The spinal cord is a major site for the regulation of pro- and anti-erectile outflows as well as the coordination of autonomic and somatic pathways. In patients with spinal cord injuries above the sacral segments, erections are triggered via the spinal reflex arc. The patients have poor-quality erections with premature detumescence because of the lack of supraspinal control (8). However, lesions involving the sacral spinal cord, the sacral roots, or the pelvic or pudendal nerves abolish reflexic erections. Psychogenic erections occur in men with complete lesions of the cord as high as T12, suggesting that the sympathetic pathways in these men mediate them.
Additionally, bilateral anterolateral cordotomies in humans result in the complete loss of erectile function and block orgasm-associated sensations. Because touch and two-point discrimination are not altered by this procedure, it appears likely that the erotic quality of genital stimulation depends on the ascending fibers running with the spinothalamic pathways for pain and temperature. In monkeys, electrical stimulation along the course of the spinothalamic pathways at the level of the brain stem elicits erection and ejaculation (219). The relevant fibers could be traced to the caudal thalamic intralaminar nuclei, which may be the receiving area for erotic genital sensation. Stimulation of these nuclei in humans has been reported to cause erotic feelings and orgasm. Under normal conditions, it seems likely that psychogenic and reflexic stimuli act in a synergistic manner to produce erections. Psychogenic erections in paraplegic men are usually short-lived, only partial, and lack the rigidity needed for coitus (220). Further evidence from animal experiments has also shown the presence of an efferent hypothalamospinal pathway running in the dorsal funiculus of the cord (221).
Penile erections remaining after sacral spinal cord lesions or lesions of the pelvic nerve are attributed to sympathetic outflow, suggesting that erections may be elicited by peripheral information integrated at suprasacral levels that activates sympathetic pathways (222, 223). A report of erectile dysfunction caused by lesions of the paravertebral sympathetic chain in humans provides evidence for this hypothesis (224). Furthermore, stimulation of the hypogastric nerve elicits penile erection in patients with spinal cord injury.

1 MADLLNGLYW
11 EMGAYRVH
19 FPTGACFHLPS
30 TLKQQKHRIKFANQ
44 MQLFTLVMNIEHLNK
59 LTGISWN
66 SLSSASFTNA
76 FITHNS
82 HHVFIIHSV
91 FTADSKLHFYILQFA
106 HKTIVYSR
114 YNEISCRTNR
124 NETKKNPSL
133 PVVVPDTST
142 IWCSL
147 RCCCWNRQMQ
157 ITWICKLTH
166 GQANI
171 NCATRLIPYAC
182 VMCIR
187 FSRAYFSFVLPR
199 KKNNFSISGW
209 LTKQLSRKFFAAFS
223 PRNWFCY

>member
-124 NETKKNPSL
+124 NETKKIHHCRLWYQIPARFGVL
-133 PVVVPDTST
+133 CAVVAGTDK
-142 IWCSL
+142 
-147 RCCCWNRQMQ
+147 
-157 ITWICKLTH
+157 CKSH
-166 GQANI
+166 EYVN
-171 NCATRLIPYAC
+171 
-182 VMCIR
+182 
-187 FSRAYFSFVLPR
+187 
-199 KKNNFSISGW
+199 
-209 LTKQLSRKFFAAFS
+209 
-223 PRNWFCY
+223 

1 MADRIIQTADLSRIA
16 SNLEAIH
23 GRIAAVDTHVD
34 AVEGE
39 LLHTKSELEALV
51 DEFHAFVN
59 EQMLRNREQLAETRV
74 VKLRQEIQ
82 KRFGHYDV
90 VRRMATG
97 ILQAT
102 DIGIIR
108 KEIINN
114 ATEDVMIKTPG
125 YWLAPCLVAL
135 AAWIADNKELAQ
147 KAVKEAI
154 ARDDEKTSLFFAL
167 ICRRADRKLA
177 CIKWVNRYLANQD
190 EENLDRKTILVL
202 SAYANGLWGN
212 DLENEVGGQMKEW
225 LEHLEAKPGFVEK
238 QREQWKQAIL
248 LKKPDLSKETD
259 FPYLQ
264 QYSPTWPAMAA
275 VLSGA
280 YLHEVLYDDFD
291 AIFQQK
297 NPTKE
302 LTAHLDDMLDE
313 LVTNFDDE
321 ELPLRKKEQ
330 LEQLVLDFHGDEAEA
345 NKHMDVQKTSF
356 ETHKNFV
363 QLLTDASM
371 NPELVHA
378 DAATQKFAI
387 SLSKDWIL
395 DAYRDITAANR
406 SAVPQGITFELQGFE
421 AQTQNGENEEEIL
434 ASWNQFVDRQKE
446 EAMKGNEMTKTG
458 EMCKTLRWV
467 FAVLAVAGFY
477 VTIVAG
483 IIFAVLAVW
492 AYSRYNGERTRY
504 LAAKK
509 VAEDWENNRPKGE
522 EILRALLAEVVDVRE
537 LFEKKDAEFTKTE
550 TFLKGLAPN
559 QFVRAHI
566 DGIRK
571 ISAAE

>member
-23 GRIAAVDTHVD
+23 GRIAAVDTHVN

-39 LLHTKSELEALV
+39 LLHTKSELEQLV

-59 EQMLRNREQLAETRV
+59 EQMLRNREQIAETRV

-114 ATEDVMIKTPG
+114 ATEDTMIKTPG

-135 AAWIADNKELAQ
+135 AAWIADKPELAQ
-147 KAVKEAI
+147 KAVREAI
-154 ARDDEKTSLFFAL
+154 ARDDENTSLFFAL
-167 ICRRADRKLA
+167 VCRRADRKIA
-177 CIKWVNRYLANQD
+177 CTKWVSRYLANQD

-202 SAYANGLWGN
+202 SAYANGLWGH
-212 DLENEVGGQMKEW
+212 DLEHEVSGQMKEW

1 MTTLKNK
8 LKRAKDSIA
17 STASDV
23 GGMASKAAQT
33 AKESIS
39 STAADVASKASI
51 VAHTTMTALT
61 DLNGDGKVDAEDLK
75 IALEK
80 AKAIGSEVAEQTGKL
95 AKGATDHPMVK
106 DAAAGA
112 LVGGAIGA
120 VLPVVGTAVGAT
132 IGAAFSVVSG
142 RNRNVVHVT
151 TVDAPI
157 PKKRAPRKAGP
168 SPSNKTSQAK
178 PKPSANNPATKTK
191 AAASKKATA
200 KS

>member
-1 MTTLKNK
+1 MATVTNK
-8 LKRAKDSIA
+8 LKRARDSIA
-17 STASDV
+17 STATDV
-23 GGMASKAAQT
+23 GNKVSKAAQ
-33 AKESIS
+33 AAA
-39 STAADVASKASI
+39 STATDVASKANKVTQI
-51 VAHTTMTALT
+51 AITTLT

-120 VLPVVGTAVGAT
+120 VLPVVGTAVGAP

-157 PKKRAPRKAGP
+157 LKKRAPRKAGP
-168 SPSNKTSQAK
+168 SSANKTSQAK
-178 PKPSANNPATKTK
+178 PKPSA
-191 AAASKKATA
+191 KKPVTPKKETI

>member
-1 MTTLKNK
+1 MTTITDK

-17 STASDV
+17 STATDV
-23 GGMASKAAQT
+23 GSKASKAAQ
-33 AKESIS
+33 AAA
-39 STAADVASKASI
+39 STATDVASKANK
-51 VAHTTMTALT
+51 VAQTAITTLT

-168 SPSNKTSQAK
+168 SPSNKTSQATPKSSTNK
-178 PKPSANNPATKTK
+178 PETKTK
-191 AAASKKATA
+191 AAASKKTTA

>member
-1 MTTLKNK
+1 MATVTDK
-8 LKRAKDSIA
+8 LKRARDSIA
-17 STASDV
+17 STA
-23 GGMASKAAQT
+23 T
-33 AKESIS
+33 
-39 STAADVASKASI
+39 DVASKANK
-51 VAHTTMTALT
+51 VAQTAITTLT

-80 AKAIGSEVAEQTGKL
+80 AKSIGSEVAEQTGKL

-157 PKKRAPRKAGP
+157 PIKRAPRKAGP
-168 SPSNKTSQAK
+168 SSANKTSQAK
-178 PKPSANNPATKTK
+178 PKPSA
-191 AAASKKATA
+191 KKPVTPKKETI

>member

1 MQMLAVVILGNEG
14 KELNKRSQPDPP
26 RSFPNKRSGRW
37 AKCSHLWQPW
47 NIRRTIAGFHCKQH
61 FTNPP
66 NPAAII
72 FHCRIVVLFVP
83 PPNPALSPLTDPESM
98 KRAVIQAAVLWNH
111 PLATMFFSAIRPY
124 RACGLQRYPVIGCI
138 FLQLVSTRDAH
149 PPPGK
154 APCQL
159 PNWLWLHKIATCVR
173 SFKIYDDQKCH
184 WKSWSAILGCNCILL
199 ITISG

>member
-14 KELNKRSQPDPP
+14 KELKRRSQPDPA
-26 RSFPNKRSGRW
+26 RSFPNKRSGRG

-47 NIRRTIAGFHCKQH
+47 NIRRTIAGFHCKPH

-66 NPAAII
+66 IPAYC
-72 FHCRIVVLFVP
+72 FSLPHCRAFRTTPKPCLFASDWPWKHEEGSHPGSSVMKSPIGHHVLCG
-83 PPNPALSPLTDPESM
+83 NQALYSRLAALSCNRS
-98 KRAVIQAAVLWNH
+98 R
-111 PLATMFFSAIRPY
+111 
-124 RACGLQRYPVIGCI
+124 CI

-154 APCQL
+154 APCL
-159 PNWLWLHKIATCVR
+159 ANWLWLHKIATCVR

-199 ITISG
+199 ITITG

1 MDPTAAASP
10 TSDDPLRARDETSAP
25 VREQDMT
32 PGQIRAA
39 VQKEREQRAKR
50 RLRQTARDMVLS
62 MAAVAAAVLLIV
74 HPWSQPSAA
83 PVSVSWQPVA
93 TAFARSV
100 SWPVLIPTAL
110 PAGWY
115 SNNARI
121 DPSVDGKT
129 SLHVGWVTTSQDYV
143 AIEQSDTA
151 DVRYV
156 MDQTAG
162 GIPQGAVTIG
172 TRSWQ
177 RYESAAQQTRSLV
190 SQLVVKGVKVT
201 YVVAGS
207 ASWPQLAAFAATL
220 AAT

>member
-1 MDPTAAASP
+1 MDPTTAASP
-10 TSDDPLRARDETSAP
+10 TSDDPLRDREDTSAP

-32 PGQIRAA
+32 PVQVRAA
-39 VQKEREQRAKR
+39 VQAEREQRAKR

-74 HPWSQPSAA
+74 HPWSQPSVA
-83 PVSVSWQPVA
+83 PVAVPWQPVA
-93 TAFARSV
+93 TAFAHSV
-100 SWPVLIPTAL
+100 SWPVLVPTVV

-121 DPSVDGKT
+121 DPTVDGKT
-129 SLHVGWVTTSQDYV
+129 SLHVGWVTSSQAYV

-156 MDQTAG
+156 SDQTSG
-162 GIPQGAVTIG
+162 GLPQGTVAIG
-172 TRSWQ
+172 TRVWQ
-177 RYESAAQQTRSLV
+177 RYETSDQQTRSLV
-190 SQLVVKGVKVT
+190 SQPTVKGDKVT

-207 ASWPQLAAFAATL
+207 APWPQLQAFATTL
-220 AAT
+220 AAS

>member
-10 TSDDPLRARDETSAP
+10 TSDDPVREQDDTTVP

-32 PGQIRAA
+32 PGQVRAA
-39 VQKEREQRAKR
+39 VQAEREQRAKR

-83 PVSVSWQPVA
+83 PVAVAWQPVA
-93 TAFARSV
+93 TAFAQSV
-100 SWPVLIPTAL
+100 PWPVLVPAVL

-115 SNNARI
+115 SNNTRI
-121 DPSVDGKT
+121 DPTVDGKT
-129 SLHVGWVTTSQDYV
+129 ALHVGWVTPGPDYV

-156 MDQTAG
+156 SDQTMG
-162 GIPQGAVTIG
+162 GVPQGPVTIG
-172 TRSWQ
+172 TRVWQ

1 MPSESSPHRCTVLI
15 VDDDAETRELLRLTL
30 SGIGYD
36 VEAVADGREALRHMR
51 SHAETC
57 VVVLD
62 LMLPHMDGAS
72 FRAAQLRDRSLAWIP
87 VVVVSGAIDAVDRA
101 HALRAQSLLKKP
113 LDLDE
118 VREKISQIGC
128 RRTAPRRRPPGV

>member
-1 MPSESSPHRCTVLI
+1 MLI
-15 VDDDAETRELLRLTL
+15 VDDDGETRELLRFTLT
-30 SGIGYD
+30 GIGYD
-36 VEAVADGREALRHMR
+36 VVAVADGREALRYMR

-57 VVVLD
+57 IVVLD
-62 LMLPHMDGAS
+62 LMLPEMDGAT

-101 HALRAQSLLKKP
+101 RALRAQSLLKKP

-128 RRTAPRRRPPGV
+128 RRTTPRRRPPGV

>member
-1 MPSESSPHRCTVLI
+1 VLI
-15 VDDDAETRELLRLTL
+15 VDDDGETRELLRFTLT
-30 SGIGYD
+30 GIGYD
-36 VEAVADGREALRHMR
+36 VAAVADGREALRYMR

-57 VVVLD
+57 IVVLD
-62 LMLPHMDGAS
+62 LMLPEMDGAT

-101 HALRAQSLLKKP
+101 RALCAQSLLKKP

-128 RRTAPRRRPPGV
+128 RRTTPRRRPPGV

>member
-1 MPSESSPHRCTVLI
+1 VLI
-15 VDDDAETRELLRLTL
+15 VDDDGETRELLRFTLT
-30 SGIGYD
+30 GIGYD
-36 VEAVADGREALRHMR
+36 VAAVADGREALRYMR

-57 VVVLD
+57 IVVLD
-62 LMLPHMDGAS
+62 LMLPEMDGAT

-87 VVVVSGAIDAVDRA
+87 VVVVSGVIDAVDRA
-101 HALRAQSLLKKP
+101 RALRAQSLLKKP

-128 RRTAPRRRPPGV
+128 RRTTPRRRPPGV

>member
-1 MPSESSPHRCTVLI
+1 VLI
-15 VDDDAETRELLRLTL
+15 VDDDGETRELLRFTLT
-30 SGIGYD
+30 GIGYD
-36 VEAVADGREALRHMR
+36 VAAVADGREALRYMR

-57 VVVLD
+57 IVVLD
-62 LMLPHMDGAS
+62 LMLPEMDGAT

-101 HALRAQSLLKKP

PENILE ERECTION AND FLACCIDITY: CENTRAL NEUROPHYSIOLOGY
Table 8 outlines the central neurophysiology of penile erection and flaccidity.
Five dopamine receptor families have been identified (D1-D5). The family of D1 and D2 receptors and their role in the central regulation of penile erection, copulatory behavior, and genital reflexes (with the D2 receptors playing a major role) are particularly interesting (226). Selective D2 agonists cause penile erections that are accompanied by stretch yawning and sedation, which are typical of central dopaminergic stimuli. Moreover, during copulation, studies have shown an increase in the concentration of dopamine within the cerebrospinal fluid. When injected into the cerebral ventricles, the dopamine precursor L-dopa or the mixed D1-D2 receptor agonist apomorphine increased sexual responses in male rats (227,228). Interestingly, low doses of apomorphine facilitate erec-
Effects of Central Neurotransmitters on Penile Erection and Sexual Behavior
Pharmacological effect on sexual/erectile behavior
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